I was previously a constitutional law and civil rights litigator and am now a journalist. I am the author of three New York Times bestselling books -- "How Would a Patriot Act" (a critique of Bush executive power theories), "Tragic Legacy" (documenting the Bush legacy), and With Liberty and Justice for Some (critiquing America's two-tiered justice system and the collapse of the rule of law for its political and financial elites). My fifth book - No Place to Hide: Edward Snowden, the NSA and the US Surveillance State - will be released on April 29, 2014 by Holt/Metropolitan.

Monday, February 06, 2006

Live blogging the NSA hearings

The logistics of live-blogging from the Committee room were too complicated, so I am live-blogging the hearings off-site. I may be able to do it from the Committee room itself for the afternoon session, but I'd rather have full blogging abilities outside of the room than be in the room.

I understood that Gonzales was going to be sworn in. Apparently, Specter decided that he did not want him to be. I think that's a good debate to begin with -- why are Republicans so eager to avoid putting Gonzales under oath ? He's testifying as a fact witness, and his prior statements at issue -- including his false assuarances to Sen. Feingold at his confirmation hearings -- were under oath, so this testimony should be, too.

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Feingold is doing exactly what he should be doing - creating a hostile and confrontational atmosphere, rather than a boringly congenial one where the Democrats meekly accept everything (see the Alito hearings). Feingold has been seriously heroic on several of these issues, and it is excellent to see him continuing that right from the beginning at these hearings.

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As I said last night, if you have hope for Specter's independence and objectivity, just make it easy on yourself and give up those hopes and accept that he is going to be a shill for the Administration. If you are looking for Republican scrutiny, look to Brownback and, to a lesser extent, to Graham.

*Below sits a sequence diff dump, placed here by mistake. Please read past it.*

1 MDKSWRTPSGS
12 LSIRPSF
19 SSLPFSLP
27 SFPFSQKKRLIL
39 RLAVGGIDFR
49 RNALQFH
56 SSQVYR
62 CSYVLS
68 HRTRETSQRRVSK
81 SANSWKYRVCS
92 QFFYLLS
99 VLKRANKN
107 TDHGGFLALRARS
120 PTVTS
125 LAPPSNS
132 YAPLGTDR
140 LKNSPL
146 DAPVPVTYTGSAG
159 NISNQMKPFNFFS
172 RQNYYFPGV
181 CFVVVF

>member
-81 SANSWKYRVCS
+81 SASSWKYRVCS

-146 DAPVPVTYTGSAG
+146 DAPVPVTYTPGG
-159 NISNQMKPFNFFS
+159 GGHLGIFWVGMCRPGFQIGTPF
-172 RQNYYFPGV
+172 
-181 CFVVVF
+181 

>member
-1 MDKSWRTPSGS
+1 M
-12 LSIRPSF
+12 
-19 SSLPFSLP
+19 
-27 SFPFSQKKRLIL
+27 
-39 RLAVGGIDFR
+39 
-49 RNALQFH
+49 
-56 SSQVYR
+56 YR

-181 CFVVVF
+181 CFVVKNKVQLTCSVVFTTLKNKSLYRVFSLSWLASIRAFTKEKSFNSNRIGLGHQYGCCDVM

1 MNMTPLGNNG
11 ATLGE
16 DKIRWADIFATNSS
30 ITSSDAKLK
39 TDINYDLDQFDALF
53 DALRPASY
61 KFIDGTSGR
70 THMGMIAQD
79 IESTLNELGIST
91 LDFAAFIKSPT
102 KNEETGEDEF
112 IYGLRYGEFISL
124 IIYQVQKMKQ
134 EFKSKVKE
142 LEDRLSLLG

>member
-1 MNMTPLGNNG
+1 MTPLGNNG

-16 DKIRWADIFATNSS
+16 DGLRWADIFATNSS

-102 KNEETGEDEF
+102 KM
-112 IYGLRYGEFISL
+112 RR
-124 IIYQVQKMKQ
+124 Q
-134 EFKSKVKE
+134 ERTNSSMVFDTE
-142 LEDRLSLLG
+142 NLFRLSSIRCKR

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Of course Gonzales begins his Opening Statement by quoting Osama bin Laden and Zawahri. We used to quote Madison, Jefferson and Lincoln to decide what the principles of our Government are going to be. Now we quote Al Qaeda. The Administration wants Al Qaeda and its speeches to dictate the type of Government we have. It is the centerpiece of everything they do and say.

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Gonzales is smug and thinks he can just spew the standard Bush talking points about defending the nation and Al Qaeda. I think he's going to have to do more work than that here (if he can) to satisfy the Senators.

Can someone please tell Arlen Specter that even if they're only eavesdropping on Al Qaeda members talking to Americans, it's still against the law to do it without warrants, and that it's exactly then when it would be incredibly easy to get warrants from the FISA court?

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Gonzales clearly said in his Press Conference with Gen. Hayden that they were told that they could not get the amendments to FISA they wanted. He's now falsely claiming that all he meant was that they couldn't get those amendments without disclosing national security secrets.

It's interesting how they keep having to "clarify" their statements becasue the statements they made statements which were false.

It's also ludicrous that FISA couldn't have been amended without disclosing operational details. Senators introduced amendments to amend FISA and the Administraiton supported certain of those amendments, and even proposed some of their own.

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Leahy's anger is excellent, real and poignant. As always, the Administration wants to imply that only they care about 9/11 and remember it. Leahy has had enough of that - he works in Washington every day, was in the Capitol when 9/11 happened, and everyone should be sick of the Administration's exploitation of 9/11 to defend itself politically. It looks like Leahy is.

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Leahy makes another crucial point - FISA was amended by the Patriot Act based on the requests of the Bush Administration - Democrats and Republicans got together in the wake of 9/11 to give the Administration everything they said they needed in amended FISA - and then he went and violated it anyway.

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How funny that Orrin Hatch seems to think that Congress has no right to restrict the President's eavesdropping powers. I wonder why he voted in 2001 to amend FISA to define the restrictions on the President's eavesdropping activities if Congress has no right to regulate them. Voting for FISA seems to be an odd thing to do for someone who believes that Congress has no right to regulate the Executive's eavesdropping activities.

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Michael DeWine thinks it's too bad that they violated the law, but since they did, maybe they would consider letting Congress change the law to make what they are doing legal. That's very nice and accomodating of him.

Gonzales thinks there's too much annoying paperwork (an inch thick!) to get FISA warrants, so they just didn't. What's the problem?

(I was in a meeting - sorry, I'm back to live blogging)

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